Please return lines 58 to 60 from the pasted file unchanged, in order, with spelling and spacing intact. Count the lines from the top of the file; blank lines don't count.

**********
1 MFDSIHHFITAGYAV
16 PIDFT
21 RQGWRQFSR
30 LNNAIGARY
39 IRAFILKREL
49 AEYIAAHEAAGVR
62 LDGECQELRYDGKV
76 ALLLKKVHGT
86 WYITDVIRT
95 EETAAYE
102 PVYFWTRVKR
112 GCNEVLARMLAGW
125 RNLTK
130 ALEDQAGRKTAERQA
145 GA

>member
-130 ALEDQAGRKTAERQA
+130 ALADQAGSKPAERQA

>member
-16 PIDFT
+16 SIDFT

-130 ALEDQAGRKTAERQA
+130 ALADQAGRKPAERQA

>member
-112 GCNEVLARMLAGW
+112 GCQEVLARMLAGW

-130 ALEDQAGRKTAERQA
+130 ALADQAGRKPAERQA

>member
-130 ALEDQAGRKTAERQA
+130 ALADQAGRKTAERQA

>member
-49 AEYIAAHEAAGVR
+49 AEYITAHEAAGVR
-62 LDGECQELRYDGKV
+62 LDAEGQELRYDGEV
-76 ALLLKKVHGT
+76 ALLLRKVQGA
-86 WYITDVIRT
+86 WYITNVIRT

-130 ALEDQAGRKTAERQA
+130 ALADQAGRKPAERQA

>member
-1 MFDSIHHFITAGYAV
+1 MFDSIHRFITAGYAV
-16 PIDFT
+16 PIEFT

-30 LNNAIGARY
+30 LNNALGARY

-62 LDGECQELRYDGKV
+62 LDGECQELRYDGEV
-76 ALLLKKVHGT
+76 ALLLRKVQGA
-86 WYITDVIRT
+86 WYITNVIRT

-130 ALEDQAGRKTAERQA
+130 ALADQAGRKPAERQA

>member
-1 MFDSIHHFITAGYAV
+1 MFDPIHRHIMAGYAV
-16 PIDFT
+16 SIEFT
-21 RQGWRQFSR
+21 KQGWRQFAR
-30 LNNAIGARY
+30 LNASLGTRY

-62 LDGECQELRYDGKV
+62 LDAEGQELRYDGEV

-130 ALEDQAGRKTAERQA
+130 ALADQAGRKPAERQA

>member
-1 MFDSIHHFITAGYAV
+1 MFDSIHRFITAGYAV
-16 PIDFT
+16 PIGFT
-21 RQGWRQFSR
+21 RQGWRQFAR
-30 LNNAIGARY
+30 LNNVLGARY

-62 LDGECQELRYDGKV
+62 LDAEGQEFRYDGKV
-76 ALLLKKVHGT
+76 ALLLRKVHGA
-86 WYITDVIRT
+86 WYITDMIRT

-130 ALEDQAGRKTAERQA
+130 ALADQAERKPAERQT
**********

>member
-1 MFDSIHHFITAGYAV
+1 MFDPIHRHIMAGYAV